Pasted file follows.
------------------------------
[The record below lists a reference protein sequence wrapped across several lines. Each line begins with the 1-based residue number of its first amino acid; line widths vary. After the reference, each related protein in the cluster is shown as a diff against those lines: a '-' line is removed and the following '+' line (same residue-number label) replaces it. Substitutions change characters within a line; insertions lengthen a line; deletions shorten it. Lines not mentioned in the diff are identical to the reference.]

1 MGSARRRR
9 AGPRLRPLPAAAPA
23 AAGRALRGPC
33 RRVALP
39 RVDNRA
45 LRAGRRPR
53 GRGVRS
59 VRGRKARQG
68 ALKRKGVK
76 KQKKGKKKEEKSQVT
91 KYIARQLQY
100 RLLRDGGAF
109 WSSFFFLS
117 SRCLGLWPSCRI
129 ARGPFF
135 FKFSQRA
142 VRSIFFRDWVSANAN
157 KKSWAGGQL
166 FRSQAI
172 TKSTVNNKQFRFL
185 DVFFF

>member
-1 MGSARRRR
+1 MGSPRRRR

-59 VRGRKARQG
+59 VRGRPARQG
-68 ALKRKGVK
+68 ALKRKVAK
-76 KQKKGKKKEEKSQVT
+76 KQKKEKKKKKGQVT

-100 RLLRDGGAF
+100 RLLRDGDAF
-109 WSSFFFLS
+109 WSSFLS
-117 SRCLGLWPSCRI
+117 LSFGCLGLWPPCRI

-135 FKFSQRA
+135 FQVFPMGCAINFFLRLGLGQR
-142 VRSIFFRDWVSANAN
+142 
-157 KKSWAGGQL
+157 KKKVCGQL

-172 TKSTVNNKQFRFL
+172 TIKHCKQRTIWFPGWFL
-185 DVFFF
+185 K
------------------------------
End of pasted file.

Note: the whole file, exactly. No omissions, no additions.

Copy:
[The record below lists a reference protein sequence wrapped across several lines. Each line begins with the 1-based residue number of its first amino acid; line widths vary. After the reference, each related protein in the cluster is shown as a diff against those lines: a '-' line is removed and the following '+' line (same residue-number label) replaces it. Substitutions change characters within a line; insertions lengthen a line; deletions shorten it. Lines not mentioned in the diff are identical to the reference.]

1 MGSARRRR
9 AGPRLRPLPAAAPA
23 AAGRALRGPC
33 RRVALP
39 RVDNRA
45 LRAGRRPR
53 GRGVRS
59 VRGRKARQG
68 ALKRKGVK
76 KQKKGKKKEEKSQVT
91 KYIARQLQY
100 RLLRDGGAF
109 WSSFFFLS
117 SRCLGLWPSCRI
129 ARGPFF
135 FKFSQRA
142 VRSIFFRDWVSANAN
157 KKSWAGGQL
166 FRSQAI
172 TKSTVNNKQFRFL
185 DVFFF

>member
-1 MGSARRRR
+1 MGSPRRRR

-59 VRGRKARQG
+59 VRGRPARQG
-68 ALKRKGVK
+68 ALKRKVAK
-76 KQKKGKKKEEKSQVT
+76 KQKKEKKKKKGQVT

-100 RLLRDGGAF
+100 RLLRDGDAF
-109 WSSFFFLS
+109 WSSFLS
-117 SRCLGLWPSCRI
+117 LSFGCLGLWPPCRI

-135 FKFSQRA
+135 FQVFPMGCAINFFLRLGLGQR
-142 VRSIFFRDWVSANAN
+142 
-157 KKSWAGGQL
+157 KKKVCGQL

-172 TKSTVNNKQFRFL
+172 TIKHCKQRTIWFPGWFL
-185 DVFFF
+185 K